Regular Research Articles
Adaptations of the 3T3-L1 adipocyte lipidome to defective ether lipid catabolism upon Agmo knockdownLittle is known about the physiological role of alkylglycerol monooxygenase (AGMO), the only enzyme capable of cleaving the 1-O-alkyl ether bond of ether lipids. Expression and enzymatic activity of this enzyme can be detected in a variety of tissues including adipose tissue. This labile lipolytic membrane-bound protein uses tetrahydrobiopterin as a cofactor, and mice with reduced tetrahydrobiopterin levels have alterations in body fat distribution and blood lipid concentrations. In addition, manipulation of AGMO in macrophages led to significant changes in the cellular lipidome, and alkylglycerolipids, the preferred substrates of AGMO, were shown to accumulate in mature adipocytes.
Shark liver oil supplementation enriches endogenous plasmalogens and reduces markers of dyslipidemia and inflammationPlasmalogens are membrane glycerophospholipids with diverse biological functions. Reduced plasmalogen levels have been observed in metabolic diseases; hence, increasing their levels might be beneficial in ameliorating these conditions. Shark liver oil (SLO) is a rich source of alkylglycerols that can be metabolized into plasmalogens. This study was designed to evaluate the impact of SLO supplementation on endogenous plasmalogen levels in individuals with features of metabolic disease. In this randomized, double-blind, placebo-controlled cross-over study, the participants (10 overweight or obese males) received 4-g Alkyrol® (purified SLO) or placebo (methylcellulose) per day for 3 weeks followed by a 3-week washout phase and were then crossed over to 3 weeks of the alternate placebo/Alkyrol® treatment.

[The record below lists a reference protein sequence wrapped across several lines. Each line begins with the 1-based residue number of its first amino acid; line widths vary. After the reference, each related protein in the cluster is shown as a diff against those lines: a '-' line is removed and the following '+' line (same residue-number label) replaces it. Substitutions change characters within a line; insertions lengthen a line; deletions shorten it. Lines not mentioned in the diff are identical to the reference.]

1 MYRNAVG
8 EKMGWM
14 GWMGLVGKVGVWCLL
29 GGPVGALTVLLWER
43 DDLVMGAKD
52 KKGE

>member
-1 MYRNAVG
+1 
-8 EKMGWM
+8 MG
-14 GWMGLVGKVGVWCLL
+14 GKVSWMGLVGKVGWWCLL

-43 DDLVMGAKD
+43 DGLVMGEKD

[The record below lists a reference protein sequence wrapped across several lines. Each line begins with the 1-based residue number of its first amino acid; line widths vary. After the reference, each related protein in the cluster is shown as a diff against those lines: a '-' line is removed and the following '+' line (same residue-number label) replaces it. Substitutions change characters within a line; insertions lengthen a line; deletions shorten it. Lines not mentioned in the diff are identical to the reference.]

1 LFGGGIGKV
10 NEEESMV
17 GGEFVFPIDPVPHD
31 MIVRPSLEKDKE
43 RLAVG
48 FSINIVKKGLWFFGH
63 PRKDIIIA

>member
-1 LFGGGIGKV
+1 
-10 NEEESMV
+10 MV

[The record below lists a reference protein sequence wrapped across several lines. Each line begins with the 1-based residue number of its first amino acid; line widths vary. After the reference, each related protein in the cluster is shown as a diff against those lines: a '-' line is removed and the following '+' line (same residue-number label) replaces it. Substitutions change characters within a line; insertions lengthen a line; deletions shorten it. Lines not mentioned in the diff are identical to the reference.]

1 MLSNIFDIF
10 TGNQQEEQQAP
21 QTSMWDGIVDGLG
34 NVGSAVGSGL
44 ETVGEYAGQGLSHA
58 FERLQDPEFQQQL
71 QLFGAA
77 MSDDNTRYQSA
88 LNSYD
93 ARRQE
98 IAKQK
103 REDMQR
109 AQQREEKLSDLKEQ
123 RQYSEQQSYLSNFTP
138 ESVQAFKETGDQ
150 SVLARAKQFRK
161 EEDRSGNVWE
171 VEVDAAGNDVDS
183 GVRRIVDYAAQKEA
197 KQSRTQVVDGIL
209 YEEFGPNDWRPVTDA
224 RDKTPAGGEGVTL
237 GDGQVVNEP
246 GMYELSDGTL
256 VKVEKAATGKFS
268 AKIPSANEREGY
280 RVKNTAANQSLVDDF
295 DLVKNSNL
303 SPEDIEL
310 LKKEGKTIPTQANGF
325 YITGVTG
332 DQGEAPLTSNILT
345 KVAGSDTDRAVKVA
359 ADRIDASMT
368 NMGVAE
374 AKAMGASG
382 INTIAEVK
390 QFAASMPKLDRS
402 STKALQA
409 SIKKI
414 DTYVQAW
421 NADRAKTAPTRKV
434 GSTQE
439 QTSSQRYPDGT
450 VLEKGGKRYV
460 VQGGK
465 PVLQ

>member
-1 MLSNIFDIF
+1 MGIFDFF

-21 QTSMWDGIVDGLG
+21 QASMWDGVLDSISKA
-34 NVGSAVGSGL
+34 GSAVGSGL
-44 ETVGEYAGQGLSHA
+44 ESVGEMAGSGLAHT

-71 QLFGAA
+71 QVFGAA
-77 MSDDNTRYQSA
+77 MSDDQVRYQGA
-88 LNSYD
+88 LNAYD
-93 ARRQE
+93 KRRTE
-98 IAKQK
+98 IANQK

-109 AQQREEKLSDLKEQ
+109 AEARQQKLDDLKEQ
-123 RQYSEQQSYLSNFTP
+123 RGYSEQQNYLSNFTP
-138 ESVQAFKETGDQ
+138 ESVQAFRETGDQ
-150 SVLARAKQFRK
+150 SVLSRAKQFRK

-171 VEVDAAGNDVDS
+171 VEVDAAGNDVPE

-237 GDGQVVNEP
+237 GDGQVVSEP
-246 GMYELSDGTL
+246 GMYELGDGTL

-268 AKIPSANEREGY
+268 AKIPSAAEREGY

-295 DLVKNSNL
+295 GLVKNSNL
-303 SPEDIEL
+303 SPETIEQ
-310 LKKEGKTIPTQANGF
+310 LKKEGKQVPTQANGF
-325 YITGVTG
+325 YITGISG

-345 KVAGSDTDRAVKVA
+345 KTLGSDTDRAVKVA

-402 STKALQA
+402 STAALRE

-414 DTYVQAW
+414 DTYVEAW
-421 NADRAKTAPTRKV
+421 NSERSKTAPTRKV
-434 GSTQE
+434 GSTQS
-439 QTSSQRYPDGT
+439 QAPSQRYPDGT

Dietary sphinganine is selectively assimilated by members of the mammalian gut microbiomeFunctions of the gut microbiome have a growing number of implications for host metabolic health, with diet being one of the most significant influences on microbiome composition. Compelling links between diet and the gut microbiome suggest key roles for various macronutrients, including lipids, yet how individual classes of dietary lipids interact with the microbiome remains largely unknown. Sphingolipids are bioactive components of most foods and are also produced by prominent gut microbes. This makes sphingolipids intriguing candidates for shaping diet-microbiome interactions.